So it's Argentina against Brazil in the finals of the 50th Copa Libertadores. Estudiantes de La Plata and Cruzeiro meet each other over two legs to decide the destiny of South America's premier club title.
At the start of February as this year's competition got underway, I wrote a piece in this space suggesting that the Libertadores, for decades dominated by Argentina, was becoming a Brazilian show. Up to a point, results have backed me up. Three of Argentina's five representatives were knocked out in the group phase, Boca Juniors fell in the next round and, from the quarterfinals on, Estudiantes alone has been carrying the flag.
All of Brazil's five made it safely through to the knockout stages and, since then, only one has fallen to foreign opposition -- Palmeiras, eliminated in the quarterfinals by Nacional of Uruguay -- and even that was on the away-goals rule after two drawn matches. The other Brazilian clubs have eliminated each other until just Cruzeiro is left standing.
If Estudiantes wins the cup -- it will be their first since the three in a row from 1968-70 -- Argentina's all-time lead of Libertadores wins will be extended to 22 against Brazil's 13. If Cruzeiro win its third title (the previous two in 1976 and '97), the lead will be cut to 21-14.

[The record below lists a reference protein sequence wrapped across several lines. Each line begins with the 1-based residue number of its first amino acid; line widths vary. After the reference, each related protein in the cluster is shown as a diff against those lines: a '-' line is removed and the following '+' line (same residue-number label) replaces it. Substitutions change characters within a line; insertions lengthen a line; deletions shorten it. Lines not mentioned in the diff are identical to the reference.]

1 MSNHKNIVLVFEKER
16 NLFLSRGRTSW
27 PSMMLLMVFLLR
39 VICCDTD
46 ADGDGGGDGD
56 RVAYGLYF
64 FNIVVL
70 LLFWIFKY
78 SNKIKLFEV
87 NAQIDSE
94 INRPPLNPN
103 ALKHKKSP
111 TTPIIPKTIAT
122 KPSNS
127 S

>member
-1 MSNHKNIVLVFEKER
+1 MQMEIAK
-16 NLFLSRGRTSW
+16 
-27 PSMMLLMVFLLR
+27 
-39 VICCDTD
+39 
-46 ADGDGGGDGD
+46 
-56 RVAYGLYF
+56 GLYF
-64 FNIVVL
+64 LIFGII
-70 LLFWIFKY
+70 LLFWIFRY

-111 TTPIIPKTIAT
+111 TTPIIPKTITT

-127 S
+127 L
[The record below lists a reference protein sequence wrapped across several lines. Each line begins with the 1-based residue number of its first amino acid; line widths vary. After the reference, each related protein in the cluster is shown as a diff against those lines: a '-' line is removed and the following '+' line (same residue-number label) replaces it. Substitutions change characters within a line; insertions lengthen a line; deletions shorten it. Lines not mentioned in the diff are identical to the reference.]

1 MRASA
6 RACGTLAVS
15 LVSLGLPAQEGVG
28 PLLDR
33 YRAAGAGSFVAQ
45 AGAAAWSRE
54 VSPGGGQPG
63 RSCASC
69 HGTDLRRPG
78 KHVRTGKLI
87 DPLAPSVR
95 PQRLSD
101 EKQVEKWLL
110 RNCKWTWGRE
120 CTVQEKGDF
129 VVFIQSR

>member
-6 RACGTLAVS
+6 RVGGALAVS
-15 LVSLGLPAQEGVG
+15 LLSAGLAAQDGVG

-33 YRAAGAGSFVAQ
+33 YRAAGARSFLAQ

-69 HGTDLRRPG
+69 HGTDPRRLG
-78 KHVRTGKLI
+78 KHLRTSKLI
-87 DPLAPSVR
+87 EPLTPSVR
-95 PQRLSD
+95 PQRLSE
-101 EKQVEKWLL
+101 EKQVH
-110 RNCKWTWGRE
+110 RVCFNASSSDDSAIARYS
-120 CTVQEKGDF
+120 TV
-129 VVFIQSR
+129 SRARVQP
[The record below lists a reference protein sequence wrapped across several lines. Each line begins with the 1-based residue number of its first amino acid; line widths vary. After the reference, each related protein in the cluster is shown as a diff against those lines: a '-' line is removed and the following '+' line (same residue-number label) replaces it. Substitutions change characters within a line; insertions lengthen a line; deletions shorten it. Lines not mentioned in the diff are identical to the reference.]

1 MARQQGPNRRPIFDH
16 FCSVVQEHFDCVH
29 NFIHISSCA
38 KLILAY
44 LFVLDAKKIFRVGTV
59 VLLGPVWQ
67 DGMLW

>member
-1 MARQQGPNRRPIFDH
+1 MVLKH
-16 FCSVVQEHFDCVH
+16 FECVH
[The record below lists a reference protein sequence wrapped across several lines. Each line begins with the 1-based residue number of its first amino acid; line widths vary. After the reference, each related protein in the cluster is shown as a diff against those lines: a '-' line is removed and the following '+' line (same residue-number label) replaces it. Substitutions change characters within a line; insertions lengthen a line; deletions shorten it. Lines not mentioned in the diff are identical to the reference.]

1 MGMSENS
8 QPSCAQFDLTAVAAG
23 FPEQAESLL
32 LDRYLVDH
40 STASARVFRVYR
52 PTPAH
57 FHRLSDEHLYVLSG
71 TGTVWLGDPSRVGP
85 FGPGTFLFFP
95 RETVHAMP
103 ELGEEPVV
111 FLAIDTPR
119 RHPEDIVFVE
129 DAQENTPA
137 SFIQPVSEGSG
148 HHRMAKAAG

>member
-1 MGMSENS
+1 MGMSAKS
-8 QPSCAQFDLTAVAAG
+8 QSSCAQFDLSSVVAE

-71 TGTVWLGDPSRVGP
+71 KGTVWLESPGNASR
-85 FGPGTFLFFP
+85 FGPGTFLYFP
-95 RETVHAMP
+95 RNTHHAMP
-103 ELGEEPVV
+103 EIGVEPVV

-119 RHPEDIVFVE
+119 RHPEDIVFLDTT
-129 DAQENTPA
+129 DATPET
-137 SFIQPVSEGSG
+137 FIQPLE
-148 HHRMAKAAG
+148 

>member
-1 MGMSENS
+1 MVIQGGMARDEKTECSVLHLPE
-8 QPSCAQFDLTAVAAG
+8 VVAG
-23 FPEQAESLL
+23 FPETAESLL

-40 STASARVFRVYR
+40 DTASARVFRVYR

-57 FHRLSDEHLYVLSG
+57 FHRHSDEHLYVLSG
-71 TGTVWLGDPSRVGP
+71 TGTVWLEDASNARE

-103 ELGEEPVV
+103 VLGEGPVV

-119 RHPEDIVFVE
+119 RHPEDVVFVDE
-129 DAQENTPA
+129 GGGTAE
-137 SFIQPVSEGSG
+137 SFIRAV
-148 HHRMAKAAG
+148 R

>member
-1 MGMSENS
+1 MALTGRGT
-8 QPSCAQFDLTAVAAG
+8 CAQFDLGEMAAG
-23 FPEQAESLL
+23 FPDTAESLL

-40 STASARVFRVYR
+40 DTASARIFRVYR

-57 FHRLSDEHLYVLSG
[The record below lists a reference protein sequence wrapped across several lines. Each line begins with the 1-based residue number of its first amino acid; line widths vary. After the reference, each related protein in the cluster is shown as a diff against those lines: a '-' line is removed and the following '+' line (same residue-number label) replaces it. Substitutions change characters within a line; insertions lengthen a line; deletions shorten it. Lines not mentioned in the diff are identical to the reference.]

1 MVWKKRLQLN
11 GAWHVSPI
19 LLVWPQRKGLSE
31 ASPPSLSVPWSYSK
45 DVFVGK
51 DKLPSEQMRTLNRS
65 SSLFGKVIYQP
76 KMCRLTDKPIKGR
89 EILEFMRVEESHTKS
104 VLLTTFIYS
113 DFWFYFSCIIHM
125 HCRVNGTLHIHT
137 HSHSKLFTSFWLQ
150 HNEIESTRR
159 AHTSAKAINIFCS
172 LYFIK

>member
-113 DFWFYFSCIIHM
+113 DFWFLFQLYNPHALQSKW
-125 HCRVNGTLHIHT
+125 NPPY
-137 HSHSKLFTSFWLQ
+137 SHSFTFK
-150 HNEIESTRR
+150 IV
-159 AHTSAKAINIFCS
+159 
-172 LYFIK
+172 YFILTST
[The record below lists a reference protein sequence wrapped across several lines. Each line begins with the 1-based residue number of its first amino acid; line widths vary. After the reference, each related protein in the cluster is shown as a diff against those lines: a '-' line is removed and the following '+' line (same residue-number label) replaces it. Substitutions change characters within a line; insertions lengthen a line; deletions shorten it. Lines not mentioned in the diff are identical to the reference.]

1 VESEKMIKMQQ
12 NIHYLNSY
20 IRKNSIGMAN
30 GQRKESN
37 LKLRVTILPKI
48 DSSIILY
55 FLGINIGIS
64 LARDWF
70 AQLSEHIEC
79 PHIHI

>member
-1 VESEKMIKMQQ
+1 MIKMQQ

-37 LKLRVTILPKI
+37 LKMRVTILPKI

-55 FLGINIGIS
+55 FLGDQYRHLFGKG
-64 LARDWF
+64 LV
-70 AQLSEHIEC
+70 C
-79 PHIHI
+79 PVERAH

But whatever happens this week in La Plata and next in Belo Horizonte -- and please remember that I'm only a neutral observer -- Brazilian soccer has demonstrated greater strength in depth. Including this year's clash, seven of the last 10 finalists have come from Brazil.
Back in February, I attempted to explain why Brazil, for so long isolated in its own continent, was awarding the Libertadores a much higher priority than before. One of the principal reasons has just celebrated its 15th birthday: the new currency, the Real, introduced in July '94 as part of an economic plan to stamp out hyper-inflation.
Some would argue that such monetary stability has come at a price, with high interest rates and sluggish growth. But there is no doubt that the conquest of hyper-inflation has changed the country radically. It has made long-term planning possible -- and also forced people to live in the real world.